Interneuronal transfer of non-PrP “disease” proteins has already been extensively demonstrated in disease models and when combined with the persuasive correlative neuropathological evidence described above makes a powerful case that direct interneuronal mechanisms of lesion spreading play a central role in human neurodegeneration. A fairly strong case can also be made for the involvement of prion-like mechanisms in the interneuronal transfer of neurotoxicity that involves non-PrP proteins in at least some circumstances. Common features of PrP and non-PrP disease proteins consistent with such a role include 1) a demonstrated toxicity mechanism linked to oligomerization [38], 2) an involvement with plasticity/memory associated synaptic functions [39,40] some of which may require long term conformational changes in specific proteins that appear to correlate with prion-like behavior [41-43], and 3) physical properties such as having multiple stable conformations and a chaperone-like ability to interact with other proteins and influence their conformations [44]. Recent cellular studies that suggest that templating might actually mediate toxicity or at least aggregate propagation [45,46]. While such studies certainly strengthen the case for the involvement of conformationally mediated propagation of abnormally folded proteins in at least some circumstances, they have little to say about the viability of other possible explanations.

The Case Against

This can be summarized by saying that we simply do not know nearly enough about interneuronal aspects of neurodegeneration to focus exclusively on one possible transmission mechanism, however attractive it might be. The one protein (PrP) for which the prion mechanism has been established has an extraordinary subtlety of form, permitting multiple conformations that lead to multiple distinct diseases [32,33,47]. However, this occurs without the requirement for consensus sequences, suggesting that we still have a great deal to learn about the actual molecular mechanism involved [48]. This, combined with our relatively poor understanding of the secretion/uptake and toxicity mechanisms operative in TSEs make the extension of templated misfolding mechanisms to other diseases/proteins while excluding consideration of other mechanisms seem premature. Also, aggregationprone proteins in neurodegenerative disease have common properties that may mediate lesion spread and neurotoxicity (e.g. via inducing endosome-lysosome abnormalities) without the need to invoke prionlike mechanisms [49]. Such proteins also share many physical properties and developmental functions in common with tissue morphogens (e.g. exosomal secretion, susceptibility to lipidation, roles in axonogenesis and guidance, HSPG binding) [50]. Tau particularly resembles Wnt morphogens in that it is efficiently secreted via exosomes, interacts with signal transduction pathways that regulate axonal guidance and neuronal polarization, but also modulates cell cycle re-entry and apoptosis [51-53]. Most interestingly, tau and multiple elements of the Wnt pathway are both co-enriched in secreted exosomes [24] and disregulated in AD [54]; raising the possibility that reactivation of tissue patterning genes could be a potential model for lesion propagation and toxicity. Of course, such a speculative pathway cannot now be considered a serious alternative to “prion-like” templating in neurodegenerative disease. However, the existence of this and many other unexplored intercellular aspects of these diseases suggests that we do not yet understand the biology of tau APP/Abeta ASN etc. nearly well enough to abandon consideration of “non-prion” alternatives as lesion spreading mechanisms. Indeed, the existence of an alternative pathway of transfer and toxicity has already been demonstrated for tau protein, in which N terminal fragments of tau can both be transferred between neurons [51] and mediate toxicity without the presence of its microtubule-binding domain [55-58], which is required for oligomer (and thus presumably for prion) formation. Interneuronal toxicity transfer in this pathway is apparently largely via receptor mediated mechanisms [55,59], a mechanism that is (at least on its face) hard to reconcile with conformational templating. However, the Ca++ fluxes associated with N terminal tau toxicity might conceivably mediate neurofibrillary lesion propagation by inducing cleavage-mediated aggregation of endogenous tau in recipient cells via calpain and caspase activation, a mechanism that (ironically) would technically satisfy the original Prion Hypothesis without involving templated Misfolding [60].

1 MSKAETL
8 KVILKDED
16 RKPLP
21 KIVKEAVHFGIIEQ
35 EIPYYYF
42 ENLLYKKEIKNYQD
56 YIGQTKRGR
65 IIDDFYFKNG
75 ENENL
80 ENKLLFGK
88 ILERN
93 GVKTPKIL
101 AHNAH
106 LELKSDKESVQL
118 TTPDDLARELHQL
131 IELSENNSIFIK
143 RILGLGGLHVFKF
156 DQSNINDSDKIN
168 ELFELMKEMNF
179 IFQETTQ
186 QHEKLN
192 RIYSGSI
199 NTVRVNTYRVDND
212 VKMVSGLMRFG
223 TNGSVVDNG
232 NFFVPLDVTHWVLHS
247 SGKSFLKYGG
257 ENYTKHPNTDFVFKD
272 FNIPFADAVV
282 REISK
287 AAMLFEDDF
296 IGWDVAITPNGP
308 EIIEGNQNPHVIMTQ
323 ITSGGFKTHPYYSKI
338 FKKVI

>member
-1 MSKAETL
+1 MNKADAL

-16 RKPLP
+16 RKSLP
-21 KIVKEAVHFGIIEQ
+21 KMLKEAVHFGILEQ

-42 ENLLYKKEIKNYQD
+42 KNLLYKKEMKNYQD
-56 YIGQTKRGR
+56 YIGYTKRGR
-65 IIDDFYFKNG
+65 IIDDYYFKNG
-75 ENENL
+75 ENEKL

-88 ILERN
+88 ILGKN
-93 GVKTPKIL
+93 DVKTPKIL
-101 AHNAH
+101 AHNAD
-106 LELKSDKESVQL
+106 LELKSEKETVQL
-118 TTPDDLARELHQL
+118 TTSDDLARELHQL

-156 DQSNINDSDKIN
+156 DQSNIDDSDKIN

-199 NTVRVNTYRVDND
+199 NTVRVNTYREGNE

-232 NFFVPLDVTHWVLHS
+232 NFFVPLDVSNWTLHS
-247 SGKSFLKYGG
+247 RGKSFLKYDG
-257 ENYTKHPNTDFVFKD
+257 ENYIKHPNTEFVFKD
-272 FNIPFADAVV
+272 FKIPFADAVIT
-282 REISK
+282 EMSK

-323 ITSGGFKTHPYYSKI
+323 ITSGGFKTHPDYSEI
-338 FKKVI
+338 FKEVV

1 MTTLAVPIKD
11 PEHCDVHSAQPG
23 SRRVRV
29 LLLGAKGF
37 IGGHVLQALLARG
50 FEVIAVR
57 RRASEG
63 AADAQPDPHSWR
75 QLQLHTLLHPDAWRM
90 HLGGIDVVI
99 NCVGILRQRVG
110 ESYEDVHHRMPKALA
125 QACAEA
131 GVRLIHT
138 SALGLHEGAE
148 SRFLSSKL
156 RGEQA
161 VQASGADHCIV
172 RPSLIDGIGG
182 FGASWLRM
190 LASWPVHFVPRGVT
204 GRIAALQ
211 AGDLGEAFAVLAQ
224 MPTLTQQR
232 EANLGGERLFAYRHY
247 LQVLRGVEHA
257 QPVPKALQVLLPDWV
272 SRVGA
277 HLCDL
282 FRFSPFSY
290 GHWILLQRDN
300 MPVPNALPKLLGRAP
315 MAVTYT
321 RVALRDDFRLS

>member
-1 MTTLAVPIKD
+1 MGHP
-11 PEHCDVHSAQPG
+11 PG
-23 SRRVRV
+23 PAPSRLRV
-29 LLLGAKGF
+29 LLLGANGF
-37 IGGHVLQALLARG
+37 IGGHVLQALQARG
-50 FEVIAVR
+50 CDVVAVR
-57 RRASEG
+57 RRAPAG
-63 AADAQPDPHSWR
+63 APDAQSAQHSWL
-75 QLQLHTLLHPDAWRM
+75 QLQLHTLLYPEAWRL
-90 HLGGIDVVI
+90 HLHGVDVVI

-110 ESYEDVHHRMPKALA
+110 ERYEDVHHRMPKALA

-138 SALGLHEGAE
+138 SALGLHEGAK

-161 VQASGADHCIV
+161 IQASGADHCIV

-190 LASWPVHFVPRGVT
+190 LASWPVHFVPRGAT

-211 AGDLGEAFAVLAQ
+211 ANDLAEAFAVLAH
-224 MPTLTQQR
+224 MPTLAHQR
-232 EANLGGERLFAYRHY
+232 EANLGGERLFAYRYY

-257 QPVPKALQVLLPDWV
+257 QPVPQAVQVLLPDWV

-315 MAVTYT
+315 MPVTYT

In our view, the best argument against adopting the “prion assumption” in the case of non-PrP neurodegenerative diseases is historical-we have after all been here before. The history of neurodegenerative disease research is replete with instances where major findings led rapidly to the wide adoption of far-reaching, plausible and largely correct assumptions that nevertheless now appear to have been counterproductive to overall progress in the field due to their suppressive effect on research into alternatives. The clearest (but by no means the only) example of this was the widespread abandonment of non-Abeta related lines of inquiry following the identification of FAD mutations in APP and the ensuing assumption by many that other contributors to AD etiology (e.g. tau misprocessing in endosomes, cell cycle re-entry etc.) must therefore not be that important. The underlying culprit here was not the (correct) assumption of the central importance of APP misprocessing in AD. Rather, the problem lay with the tacit corollary that AD is simple; that since APP misprocessing to Abeta is centrally important, other critical factors that must be understood before effective diagnostics and treatments for AD can be devised did not exist. This was clearly mistaken in retrospect and very likely set back our understanding of AD cytopathogenesis significantly.

The moral to be drawn from our experiences over the past 20 years thus seems clear. We have repeatedly been shown how complicated and subtle neurodegenerative disease mechanisms are and thus how important resisting assumptions that give rise to an unduly simplified view of them can be.